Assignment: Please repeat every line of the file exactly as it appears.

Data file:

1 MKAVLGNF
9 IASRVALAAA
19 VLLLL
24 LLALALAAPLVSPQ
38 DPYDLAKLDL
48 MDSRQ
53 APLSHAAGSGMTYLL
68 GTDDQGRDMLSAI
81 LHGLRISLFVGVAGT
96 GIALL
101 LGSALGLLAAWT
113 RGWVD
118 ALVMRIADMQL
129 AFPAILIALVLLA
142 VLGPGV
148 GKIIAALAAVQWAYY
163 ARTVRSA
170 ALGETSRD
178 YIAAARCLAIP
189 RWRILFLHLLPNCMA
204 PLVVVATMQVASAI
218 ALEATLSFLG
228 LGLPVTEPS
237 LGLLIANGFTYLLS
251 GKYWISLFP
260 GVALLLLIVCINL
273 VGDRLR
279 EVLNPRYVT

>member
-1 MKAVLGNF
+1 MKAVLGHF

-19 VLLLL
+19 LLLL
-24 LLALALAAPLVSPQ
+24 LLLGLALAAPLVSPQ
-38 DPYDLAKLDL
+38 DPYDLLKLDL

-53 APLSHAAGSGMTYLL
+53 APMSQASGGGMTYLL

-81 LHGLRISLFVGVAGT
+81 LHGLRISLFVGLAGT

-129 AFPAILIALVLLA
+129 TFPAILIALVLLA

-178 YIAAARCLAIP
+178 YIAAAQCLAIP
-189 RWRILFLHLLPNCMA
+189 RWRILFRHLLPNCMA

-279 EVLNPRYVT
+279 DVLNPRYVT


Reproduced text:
1 MKAVLGNF
9 IASRVALAAA
19 VLLLL
24 LLALALAAPLVSPQ
38 DPYDLAKLDL
48 MDSRQ
53 APLSHAAGSGMTYLL
68 GTDDQGRDMLSAI
81 LHGLRISLFVGVAGT
96 GIALL
101 LGSALGLLAAWT
113 RGWVD
118 ALVMRIADMQL
129 AFPAILIALVLLA
142 VLGPGV
148 GKIIAALAAVQWAYY
163 ARTVRSA
170 ALGETSRD
178 YIAAARCLAIP
189 RWRILFLHLLPNCMA
204 PLVVVATMQVASAI
218 ALEATLSFLG
228 LGLPVTEPS
237 LGLLIANGFTYLLS
251 GKYWISLFP
260 GVALLLLIVCINL
273 VGDRLR
279 EVLNPRYVT

>member
-1 MKAVLGNF
+1 MKAVLGHF

-19 VLLLL
+19 LLLL
-24 LLALALAAPLVSPQ
+24 LLLGLALAAPLVSPQ
-38 DPYDLAKLDL
+38 DPYDLLKLDL

-53 APLSHAAGSGMTYLL
+53 APMSQASGGGMTYLL

-81 LHGLRISLFVGVAGT
+81 LHGLRISLFVGLAGT

-129 AFPAILIALVLLA
+129 TFPAILIALVLLA

-178 YIAAARCLAIP
+178 YIAAAQCLAIP
-189 RWRILFLHLLPNCMA
+189 RWRILFRHLLPNCMA

-279 EVLNPRYVT
+279 DVLNPRYVT